March 8, 2014
The Abbott Government's commitment to a neo-liberal mode of governance is now clear. In this mode of governance civil society is a market, and the role of the government is to keep the market running by removing as many market distortions as politically possible--to get the economic fundamentals right ---and to let the market sort things out. The government gets out of the way and the market produces the right outcomes with respect to prosperity,” “growth,” and “development.
One of the market outcomes it to lower wages--- most of those unemployed by the destruction wrought by the dynamics of the global market on Australian companies--eg., manufacturing, airlines--- will eventually find work with lower wages and worse conditions. Neo-liberal governance aims at transforming recipients of welfare and social insurance into entrepreneurial subjects, who may be motivated to become responsible for themselves--get them off welfare and into the workforce.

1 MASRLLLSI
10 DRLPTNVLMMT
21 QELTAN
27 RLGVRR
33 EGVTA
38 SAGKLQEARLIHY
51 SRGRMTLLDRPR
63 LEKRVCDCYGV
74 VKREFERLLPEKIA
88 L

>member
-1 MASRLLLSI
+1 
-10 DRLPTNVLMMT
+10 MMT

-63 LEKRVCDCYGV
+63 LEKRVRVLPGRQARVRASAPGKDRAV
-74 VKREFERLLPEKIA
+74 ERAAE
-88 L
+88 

Those neo-liberal subjects who are displaced from work by the forces of competition and who are are unable to find work to ensure the bare necessities of life become disqualified, and they are excluded from the good life and thus not treated or represented as part of the “people.”
Of course, the Abbott Government's commitment to a neo-liberal mode of governance is not pure since the market does need the support of the state to be laissez-faire: autonomous and self-sustaining. Secondly, neo-liberal subjects are more than just economic subjects and the economic order tends to operate in connection with many others: for example, through uses of multimedia and digital technologies, life active participation in consumption, and engagement in conducting life as an enterprise.
Thirdly, the Abbott Government coercive and authoritarian tendencies indicates dealing with a state of exception due to national insecurity (the suspension of the juridical order by law), by repressing organizations, activities, and individuals that fall into its definition of political enemy.